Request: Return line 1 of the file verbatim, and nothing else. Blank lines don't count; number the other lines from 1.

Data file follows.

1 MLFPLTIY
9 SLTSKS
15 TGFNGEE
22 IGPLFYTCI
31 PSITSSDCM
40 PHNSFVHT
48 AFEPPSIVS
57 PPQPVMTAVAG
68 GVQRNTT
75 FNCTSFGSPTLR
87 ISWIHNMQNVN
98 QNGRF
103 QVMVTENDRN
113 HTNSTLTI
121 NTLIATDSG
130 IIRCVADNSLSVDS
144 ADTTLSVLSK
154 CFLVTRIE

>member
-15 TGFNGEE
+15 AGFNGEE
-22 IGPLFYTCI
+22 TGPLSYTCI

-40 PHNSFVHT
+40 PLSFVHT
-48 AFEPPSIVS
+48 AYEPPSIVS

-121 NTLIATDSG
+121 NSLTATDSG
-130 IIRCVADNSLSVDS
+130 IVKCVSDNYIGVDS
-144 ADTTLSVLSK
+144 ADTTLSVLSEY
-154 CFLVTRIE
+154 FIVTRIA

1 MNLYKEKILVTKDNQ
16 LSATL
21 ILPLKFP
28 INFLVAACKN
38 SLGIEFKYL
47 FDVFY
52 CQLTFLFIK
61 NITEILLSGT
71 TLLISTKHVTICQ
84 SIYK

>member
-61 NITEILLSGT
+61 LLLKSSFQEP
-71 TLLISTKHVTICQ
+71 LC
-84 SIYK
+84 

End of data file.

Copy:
1 MLFPLTIY